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Drug Addicted Trio Suspected in Over Sixty Suburban Burglaries

Gotta fuel the habit, right? A trio of Mt. Prospect residents were taken into custody after a lengthy investigation into residential and automotive burglaries culminated in their arrest, reports the Daily Herald.

Mt. Prospect expects to tie Ryan J. Bloom, 22, Richard J. McCann, 34, and Lizette M. Norman, 34, to nearly two dozen burglaries, while surrounding suburbs' investigators could bring that number to as high as sixty offenses. The initial comments from the investigators highlight the need for Chicagoans to use common sense.

About sixty percent of the automotive burglaries linked to the troubled trio were from unlocked cars. Smash-and-grabs are easy enough, but leaving your door unlocked? This ain't Lexington, Virginia folks. Meth addicts and Chicago's epic crime rates are only a short drive away. When possible, drivers should remove valuables from their car and lock the doors. Some items, like that GPS unit that you hate to carry back and forth, should at least be kept in the glove box.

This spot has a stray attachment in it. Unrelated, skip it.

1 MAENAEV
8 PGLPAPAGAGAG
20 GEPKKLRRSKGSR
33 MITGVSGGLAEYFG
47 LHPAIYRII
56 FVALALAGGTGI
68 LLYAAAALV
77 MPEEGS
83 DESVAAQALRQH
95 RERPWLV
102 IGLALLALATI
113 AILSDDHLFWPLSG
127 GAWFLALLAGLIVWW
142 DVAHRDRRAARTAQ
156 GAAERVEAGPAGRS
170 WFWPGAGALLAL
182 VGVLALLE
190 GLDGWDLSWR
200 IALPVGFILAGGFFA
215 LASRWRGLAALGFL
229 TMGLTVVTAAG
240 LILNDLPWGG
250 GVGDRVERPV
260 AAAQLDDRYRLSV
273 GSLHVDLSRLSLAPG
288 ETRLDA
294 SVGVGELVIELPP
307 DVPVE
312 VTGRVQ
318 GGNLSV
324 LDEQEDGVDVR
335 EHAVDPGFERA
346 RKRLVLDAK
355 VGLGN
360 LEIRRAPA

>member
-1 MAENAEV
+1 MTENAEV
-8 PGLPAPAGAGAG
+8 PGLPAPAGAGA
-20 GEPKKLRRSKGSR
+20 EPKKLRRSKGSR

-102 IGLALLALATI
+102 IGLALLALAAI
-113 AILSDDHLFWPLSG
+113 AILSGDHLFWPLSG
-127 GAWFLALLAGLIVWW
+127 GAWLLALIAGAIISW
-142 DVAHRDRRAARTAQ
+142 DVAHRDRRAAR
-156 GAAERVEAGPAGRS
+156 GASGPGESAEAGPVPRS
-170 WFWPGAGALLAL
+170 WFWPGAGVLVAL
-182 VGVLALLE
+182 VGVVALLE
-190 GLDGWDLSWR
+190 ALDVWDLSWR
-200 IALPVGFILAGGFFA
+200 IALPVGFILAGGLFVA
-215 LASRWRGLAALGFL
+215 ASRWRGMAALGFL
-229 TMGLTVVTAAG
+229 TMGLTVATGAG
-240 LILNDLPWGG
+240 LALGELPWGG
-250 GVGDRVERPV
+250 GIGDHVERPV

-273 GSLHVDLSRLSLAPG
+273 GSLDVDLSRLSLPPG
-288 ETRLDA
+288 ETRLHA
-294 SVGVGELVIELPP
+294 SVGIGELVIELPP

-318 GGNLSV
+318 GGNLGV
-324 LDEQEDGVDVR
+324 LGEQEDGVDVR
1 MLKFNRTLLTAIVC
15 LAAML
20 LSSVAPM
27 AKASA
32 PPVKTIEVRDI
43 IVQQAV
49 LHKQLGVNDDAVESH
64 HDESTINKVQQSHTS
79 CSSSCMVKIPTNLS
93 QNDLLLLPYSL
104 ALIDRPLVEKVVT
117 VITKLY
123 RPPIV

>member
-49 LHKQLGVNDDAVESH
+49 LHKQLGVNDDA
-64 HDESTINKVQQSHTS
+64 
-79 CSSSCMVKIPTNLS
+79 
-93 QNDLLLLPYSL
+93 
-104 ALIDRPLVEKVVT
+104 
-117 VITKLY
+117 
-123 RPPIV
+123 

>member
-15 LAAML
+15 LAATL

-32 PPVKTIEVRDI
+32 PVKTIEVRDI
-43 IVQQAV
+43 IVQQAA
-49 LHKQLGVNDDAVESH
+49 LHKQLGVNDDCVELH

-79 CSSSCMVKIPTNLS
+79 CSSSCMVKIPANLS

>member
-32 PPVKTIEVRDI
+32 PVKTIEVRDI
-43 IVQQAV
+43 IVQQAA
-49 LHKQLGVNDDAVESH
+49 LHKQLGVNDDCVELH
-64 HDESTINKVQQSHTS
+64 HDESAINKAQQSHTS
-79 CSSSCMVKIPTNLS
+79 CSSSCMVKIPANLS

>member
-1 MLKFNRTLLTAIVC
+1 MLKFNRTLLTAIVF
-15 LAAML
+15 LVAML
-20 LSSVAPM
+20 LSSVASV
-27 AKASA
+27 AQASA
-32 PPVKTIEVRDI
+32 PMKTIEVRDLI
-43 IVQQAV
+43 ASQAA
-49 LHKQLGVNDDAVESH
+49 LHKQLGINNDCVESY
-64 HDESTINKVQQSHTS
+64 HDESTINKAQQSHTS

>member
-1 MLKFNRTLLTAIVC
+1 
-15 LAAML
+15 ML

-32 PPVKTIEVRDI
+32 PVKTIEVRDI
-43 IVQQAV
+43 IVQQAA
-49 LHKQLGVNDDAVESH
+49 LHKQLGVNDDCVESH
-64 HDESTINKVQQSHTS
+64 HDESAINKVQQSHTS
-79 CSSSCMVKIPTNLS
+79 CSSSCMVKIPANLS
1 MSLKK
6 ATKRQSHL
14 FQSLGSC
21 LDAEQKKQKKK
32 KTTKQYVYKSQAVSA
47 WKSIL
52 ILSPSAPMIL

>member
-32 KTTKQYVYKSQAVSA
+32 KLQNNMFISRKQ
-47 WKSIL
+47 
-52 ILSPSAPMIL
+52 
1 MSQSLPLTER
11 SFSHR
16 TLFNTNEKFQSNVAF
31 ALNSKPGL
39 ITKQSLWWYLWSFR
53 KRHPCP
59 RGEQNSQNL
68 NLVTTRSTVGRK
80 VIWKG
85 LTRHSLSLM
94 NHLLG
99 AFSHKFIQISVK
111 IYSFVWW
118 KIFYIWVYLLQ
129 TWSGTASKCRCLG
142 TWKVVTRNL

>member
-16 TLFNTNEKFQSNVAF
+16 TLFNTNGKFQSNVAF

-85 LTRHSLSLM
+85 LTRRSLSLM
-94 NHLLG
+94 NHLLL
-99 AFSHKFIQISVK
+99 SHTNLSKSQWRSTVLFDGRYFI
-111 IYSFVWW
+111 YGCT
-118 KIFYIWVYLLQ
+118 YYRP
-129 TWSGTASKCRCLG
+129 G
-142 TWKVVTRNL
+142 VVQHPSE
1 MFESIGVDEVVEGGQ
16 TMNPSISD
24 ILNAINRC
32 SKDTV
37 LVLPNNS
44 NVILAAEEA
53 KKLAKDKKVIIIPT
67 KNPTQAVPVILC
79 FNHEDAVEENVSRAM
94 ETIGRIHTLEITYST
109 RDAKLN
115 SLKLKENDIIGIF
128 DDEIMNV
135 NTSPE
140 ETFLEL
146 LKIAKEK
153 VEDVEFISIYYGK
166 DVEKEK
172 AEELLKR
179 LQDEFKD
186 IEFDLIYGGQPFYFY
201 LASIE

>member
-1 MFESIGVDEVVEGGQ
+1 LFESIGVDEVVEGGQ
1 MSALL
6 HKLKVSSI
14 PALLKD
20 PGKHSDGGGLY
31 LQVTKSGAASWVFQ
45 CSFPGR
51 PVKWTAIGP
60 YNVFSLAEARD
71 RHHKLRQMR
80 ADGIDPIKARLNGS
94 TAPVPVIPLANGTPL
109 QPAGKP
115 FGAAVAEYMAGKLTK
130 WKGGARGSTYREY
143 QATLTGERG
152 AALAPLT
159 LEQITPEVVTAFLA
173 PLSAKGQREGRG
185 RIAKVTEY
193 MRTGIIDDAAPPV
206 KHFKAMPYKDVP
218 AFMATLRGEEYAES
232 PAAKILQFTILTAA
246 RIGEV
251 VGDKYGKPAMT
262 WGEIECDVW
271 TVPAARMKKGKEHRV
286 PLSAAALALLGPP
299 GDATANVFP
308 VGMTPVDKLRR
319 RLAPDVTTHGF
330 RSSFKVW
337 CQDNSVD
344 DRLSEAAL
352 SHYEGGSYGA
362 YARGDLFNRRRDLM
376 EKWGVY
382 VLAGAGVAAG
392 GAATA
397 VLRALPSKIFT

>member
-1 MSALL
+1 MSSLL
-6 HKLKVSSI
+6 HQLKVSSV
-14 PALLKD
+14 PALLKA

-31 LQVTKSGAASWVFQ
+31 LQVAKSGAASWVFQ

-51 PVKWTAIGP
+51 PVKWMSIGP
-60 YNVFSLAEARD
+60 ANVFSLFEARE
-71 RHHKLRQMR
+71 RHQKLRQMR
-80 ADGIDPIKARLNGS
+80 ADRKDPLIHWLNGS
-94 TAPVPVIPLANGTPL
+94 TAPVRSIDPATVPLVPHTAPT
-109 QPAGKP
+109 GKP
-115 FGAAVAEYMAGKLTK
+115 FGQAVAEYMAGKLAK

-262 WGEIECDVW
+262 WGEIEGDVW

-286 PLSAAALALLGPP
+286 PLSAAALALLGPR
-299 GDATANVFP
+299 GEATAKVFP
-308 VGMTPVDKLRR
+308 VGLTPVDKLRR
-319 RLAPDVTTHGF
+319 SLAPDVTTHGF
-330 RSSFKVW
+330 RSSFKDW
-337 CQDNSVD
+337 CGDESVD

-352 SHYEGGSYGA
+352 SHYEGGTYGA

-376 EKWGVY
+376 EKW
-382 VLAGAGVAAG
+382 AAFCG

In addition to thefts from automobiles, much of the other merchandise seems to have been lifted from unlocked garages or unoccupied houses undergoing renovations, reports the Herald. Items like pressure washers, power tools, and other accoutrement typically collecting dust in garages across the country were lifted and sold to pawn shops. Fortunately, local pawn shops now have to scan their receipts into a database, accessible by the police department. A couple intrepid, tech-geek detectives can then match the pawned items with police reports.

You're probably wondering what will happen to our three allgedly drug-addicted friends. Until we have a better idea of how many thefts occurred and the market value of the items stolen, there's no way to determine what their possible sentence might be. The penalty for theft varies by dollar amount and can result an anything from a slap on the wrist to a class 1 felony.

The source of the stolen goods will also make a difference. News reports indicate that tens of thousands of dollars worth of goods were found in the trio's residence. If it all came from the same heist, they are each looking at one severe felony charge. If they came from a hundred small heists, they are likely only facing a hundred slaps on the wrist.

On the bright side, one already had a felony warrant outstanding and another was on parole. They both are unlikely to see the streets any time soon.

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